- It is possible for a group of GPs to tender to deliver an entire drug and alcohol service? This is a step that may be beyond most of us.
- Shared care requires wrap around services; who are the agencies providing this now? Are they any good? Are they bidding?
- Identify who the likely bidders are going to be; who would you want to work with?
- Approach them early, explain that you want to sustain shared care and that you want it in the bid. You are unlikely to be rebuffed since a bidder who has a demonstrated, worked out relationship with primary care is likely to appear better at interview. There are a couple of likely outcomes:
- Bidder welcomes you with open arms and invites you and your colleagues to form a consortium bid (this has to be decided at a very early stage since NHS procurement traditionally goes through a two stage process). The first stage requires potential bidders to identify themselves in a Pre-Qualification Questionnaire stage (PQQ) during which they are assessed for viability. If a consortium has not been assessed suitable via a PQQ then it will not be allowed to tender.
- Bidder indicates that they do not want to form a consortium, but is keen to work with you as a group of subcontractors. This will require commercial negotiation. What are you signing up to do for how many clients/patients? What level of support are you going to get in your surgeries, who is going to be responsible for what? A commissioner is going to want to see some sort of outline contract as part of the tender submission along with a governance structure indicating lines of responsibility. In some areas shared care was funded by a local enhanced service agreement. Financial planning on both sides requires understanding about the proposed continuation (or not) of such schemes. This is the sort of undertaking that a local GP federation may well be in a position to support, if it is brought to their attention.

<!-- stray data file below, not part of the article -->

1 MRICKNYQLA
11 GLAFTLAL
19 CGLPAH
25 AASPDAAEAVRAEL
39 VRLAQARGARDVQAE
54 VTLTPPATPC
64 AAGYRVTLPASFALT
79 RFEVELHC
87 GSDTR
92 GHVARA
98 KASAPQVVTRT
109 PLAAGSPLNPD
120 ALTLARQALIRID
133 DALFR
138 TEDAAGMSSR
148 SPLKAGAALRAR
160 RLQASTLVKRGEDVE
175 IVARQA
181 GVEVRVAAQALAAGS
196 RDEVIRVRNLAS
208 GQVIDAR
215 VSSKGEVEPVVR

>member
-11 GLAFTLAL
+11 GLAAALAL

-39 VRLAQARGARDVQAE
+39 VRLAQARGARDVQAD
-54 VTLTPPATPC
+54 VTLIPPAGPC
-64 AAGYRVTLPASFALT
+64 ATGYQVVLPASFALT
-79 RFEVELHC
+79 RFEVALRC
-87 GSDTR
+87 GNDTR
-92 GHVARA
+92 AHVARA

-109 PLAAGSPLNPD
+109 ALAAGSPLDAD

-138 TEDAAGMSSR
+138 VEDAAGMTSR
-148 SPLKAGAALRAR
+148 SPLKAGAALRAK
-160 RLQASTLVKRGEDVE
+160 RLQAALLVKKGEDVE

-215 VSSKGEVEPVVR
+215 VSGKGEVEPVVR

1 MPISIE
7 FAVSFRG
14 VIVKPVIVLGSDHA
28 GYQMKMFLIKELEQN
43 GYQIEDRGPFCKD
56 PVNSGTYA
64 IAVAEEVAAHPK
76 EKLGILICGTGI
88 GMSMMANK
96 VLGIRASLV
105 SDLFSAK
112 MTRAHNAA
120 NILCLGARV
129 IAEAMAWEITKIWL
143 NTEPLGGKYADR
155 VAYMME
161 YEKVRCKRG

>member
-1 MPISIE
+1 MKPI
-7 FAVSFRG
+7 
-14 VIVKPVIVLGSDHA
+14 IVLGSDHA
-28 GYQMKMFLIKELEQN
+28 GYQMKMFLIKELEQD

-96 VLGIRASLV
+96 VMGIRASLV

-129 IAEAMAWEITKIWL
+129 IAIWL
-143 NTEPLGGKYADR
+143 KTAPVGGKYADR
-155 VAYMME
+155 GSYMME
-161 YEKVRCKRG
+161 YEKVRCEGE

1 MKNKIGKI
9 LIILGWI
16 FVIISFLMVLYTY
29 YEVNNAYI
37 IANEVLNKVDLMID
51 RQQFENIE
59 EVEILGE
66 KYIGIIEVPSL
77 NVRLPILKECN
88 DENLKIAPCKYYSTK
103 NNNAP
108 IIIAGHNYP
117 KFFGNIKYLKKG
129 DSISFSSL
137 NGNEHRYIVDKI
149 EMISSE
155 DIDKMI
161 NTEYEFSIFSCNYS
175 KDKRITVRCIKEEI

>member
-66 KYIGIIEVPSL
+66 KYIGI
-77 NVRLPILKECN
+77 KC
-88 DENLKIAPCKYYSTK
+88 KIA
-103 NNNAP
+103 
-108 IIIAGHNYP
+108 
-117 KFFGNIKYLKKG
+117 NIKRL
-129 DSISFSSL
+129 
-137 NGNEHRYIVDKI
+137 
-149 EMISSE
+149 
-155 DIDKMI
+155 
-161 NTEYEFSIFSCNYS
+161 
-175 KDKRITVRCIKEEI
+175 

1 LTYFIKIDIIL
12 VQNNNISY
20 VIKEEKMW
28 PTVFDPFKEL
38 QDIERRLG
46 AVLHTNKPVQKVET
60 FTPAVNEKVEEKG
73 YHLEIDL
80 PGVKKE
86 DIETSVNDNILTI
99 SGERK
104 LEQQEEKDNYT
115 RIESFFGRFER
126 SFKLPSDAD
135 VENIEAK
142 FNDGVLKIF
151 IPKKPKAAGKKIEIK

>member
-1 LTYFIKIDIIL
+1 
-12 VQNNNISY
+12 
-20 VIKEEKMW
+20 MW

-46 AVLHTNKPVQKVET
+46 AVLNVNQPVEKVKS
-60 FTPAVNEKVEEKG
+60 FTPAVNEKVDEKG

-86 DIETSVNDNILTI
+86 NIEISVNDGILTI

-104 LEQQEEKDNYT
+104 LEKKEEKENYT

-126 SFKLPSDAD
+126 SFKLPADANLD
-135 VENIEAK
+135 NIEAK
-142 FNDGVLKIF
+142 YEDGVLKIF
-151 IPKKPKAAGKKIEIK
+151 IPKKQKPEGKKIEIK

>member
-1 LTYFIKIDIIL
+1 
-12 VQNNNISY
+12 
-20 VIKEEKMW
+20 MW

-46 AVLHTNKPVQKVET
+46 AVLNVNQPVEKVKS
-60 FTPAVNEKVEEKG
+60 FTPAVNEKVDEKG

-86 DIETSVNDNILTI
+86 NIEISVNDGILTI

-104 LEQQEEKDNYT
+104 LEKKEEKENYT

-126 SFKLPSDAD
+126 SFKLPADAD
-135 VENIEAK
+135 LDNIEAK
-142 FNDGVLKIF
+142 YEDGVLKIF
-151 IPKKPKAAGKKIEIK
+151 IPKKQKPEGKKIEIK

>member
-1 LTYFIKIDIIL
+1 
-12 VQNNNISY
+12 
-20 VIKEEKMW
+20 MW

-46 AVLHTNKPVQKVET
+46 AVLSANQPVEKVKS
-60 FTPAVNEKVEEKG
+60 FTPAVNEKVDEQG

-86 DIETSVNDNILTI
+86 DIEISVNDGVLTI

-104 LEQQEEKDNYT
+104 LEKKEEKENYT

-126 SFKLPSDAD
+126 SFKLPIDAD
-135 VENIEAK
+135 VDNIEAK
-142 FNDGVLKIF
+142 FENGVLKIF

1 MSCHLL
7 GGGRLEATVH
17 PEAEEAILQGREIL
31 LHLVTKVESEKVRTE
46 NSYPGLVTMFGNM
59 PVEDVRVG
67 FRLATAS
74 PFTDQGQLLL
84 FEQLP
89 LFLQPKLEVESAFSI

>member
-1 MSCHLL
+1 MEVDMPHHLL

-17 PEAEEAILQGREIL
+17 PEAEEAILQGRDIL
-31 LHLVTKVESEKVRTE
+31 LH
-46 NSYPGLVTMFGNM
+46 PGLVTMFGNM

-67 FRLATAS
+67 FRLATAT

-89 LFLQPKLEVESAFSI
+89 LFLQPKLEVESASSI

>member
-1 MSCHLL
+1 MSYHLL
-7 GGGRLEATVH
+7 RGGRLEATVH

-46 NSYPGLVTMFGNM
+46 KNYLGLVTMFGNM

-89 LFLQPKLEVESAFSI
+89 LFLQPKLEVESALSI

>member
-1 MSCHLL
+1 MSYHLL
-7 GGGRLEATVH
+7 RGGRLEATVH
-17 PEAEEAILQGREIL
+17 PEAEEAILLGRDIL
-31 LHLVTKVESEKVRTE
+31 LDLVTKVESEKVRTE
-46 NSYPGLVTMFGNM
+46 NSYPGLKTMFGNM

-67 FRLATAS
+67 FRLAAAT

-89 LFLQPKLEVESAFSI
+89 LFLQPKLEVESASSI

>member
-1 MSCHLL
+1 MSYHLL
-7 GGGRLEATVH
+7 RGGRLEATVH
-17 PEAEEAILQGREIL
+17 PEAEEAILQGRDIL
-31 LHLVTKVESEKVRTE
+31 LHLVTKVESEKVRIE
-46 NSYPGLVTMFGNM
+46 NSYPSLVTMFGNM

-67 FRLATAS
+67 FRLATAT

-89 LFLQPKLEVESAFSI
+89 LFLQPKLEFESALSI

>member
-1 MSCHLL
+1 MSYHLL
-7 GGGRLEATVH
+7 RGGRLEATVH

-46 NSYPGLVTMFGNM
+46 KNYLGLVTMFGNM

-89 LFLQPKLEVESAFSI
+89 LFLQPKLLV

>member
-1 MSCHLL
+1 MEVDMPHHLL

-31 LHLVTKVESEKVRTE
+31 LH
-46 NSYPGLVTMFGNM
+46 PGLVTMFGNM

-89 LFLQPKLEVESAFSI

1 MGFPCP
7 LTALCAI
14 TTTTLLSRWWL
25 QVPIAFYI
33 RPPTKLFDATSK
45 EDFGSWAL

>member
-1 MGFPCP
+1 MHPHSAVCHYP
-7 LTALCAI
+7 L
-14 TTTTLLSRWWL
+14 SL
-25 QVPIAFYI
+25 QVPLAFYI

Assuming one gets to interview then ensure that you are well prepared.
- Commissioners want a guarantee that their future service provider has the capacity to do what they say they are going to do in a safe manner.
- Commissioners will want to deal with one agency not 20 practices.
- Governance is very important.
- Use the opportunity to explain, once again, how shared care fits into the wider current NHS England agenda. It is a shining exemplar for multiagency working. If it is done well the relationships developed with housing, social care and other third sector organisations can be positively exploited to provide similar approaches for other marginalised groups. The Five year forward view paper talks of multi-speciality community providers as being a desired end point. At its best shared care is this in embryonic form and it needs to be sold as such.
– Paul Roberts, GP